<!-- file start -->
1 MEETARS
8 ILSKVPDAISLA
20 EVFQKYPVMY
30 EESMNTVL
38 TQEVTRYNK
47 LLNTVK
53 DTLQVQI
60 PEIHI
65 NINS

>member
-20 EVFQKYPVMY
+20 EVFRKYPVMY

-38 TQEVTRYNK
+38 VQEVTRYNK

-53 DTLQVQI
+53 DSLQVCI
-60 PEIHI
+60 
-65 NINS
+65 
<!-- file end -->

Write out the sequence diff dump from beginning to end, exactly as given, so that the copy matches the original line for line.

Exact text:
1 MEETARS
8 ILSKVPDAISLA
20 EVFQKYPVMY
30 EESMNTVL
38 TQEVTRYNK
47 LLNTVK
53 DTLQVQI
60 PEIHI
65 NINS

>member
-20 EVFQKYPVMY
+20 EVFRKYPVMY

-38 TQEVTRYNK
+38 VQEVTRYNK

-53 DTLQVQI
+53 DSLQVCI
-60 PEIHI
+60 
-65 NINS
+65 